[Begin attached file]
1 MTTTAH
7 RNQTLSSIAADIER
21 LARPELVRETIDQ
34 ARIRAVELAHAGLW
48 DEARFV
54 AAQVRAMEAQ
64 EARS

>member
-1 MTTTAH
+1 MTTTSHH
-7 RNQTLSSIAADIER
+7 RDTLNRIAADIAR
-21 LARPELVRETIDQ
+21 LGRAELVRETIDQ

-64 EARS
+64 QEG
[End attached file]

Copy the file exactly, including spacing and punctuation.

1 MTTTAH
7 RNQTLSSIAADIER
21 LARPELVRETIDQ
34 ARIRAVELAHAGLW
48 DEARFV
54 AAQVRAMEAQ
64 EARS

>member
-1 MTTTAH
+1 MTTTSHH
-7 RNQTLSSIAADIER
+7 RDTLNRIAADIAR
-21 LARPELVRETIDQ
+21 LGRAELVRETIDQ

-64 EARS
+64 QEG